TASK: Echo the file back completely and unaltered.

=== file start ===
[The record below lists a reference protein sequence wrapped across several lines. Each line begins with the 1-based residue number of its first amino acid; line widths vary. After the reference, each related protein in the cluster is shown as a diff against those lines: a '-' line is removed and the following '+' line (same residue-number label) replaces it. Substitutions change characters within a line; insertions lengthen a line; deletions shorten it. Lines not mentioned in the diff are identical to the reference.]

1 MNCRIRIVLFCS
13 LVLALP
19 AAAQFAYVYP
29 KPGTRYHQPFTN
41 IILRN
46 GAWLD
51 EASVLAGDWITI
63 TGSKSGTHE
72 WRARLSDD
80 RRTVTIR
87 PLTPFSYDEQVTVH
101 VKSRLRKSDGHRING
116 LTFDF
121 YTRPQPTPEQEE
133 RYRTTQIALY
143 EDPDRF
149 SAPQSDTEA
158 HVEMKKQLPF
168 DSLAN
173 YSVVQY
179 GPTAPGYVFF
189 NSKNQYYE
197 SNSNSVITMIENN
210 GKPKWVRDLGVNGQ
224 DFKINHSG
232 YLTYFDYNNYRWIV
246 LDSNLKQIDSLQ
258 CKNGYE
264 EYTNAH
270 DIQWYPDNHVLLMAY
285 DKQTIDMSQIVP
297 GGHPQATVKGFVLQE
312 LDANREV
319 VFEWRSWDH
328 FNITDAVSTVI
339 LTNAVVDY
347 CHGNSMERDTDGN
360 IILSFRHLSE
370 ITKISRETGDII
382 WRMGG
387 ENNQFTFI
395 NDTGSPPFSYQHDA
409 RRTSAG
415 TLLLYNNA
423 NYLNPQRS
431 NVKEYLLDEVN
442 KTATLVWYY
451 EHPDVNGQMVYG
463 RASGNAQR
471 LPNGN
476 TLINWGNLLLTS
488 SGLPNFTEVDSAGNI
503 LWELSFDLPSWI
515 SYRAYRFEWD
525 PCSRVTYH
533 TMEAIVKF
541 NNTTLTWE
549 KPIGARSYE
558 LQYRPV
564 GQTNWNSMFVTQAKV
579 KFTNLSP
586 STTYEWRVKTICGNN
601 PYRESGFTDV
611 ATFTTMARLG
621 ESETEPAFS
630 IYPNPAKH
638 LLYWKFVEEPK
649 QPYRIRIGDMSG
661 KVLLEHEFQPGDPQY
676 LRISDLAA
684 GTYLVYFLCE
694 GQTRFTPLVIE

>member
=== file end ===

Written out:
[The record below lists a reference protein sequence wrapped across several lines. Each line begins with the 1-based residue number of its first amino acid; line widths vary. After the reference, each related protein in the cluster is shown as a diff against those lines: a '-' line is removed and the following '+' line (same residue-number label) replaces it. Substitutions change characters within a line; insertions lengthen a line; deletions shorten it. Lines not mentioned in the diff are identical to the reference.]

1 MNCRIRIVLFCS
13 LVLALP
19 AAAQFAYVYP
29 KPGTRYHQPFTN
41 IILRN
46 GAWLD
51 EASVLAGDWITI
63 TGSKSGTHE
72 WRARLSDD
80 RRTVTIR
87 PLTPFSYDEQVTVH
101 VKSRLRKSDGHRING
116 LTFDF
121 YTRPQPTPEQEE
133 RYRTTQIALY
143 EDPDRF
149 SAPQSDTEA
158 HVEMKKQLPF
168 DSLAN
173 YSVVQY
179 GPTAPGYVFF
189 NSKNQYYE
197 SNSNSVITMIENN
210 GKPKWVRDLGVNGQ
224 DFKINHSG
232 YLTYFDYNNYRWIV
246 LDSNLKQIDSLQ
258 CKNGYE
264 EYTNAH
270 DIQWYPDNHVLLMAY
285 DKQTIDMSQIVP
297 GGHPQATVKGFVLQE
312 LDANREV
319 VFEWRSWDH
328 FNITDAVSTVI
339 LTNAVVDY
347 CHGNSMERDTDGN
360 IILSFRHLSE
370 ITKISRETGDII
382 WRMGG
387 ENNQFTFI
395 NDTGSPPFSYQHDA
409 RRTSAG
415 TLLLYNNA
423 NYLNPQRS
431 NVKEYLLDEVN
442 KTATLVWYY
451 EHPDVNGQMVYG
463 RASGNAQR
471 LPNGN
476 TLINWGNLLLTS
488 SGLPNFTEVDSAGNI
503 LWELSFDLPSWI
515 SYRAYRFEWD
525 PCSRVTYH
533 TMEAIVKF
541 NNTTLTWE
549 KPIGARSYE
558 LQYRPV
564 GQTNWNSMFVTQAKV
579 KFTNLSP
586 STTYEWRVKTICGNN
601 PYRESGFTDV
611 ATFTTMARLG
621 ESETEPAFS
630 IYPNPAKH
638 LLYWKFVEEPK
649 QPYRIRIGDMSG
661 KVLLEHEFQPGDPQY
676 LRISDLAA
684 GTYLVYFLCE
694 GQTRFTPLVIE

>member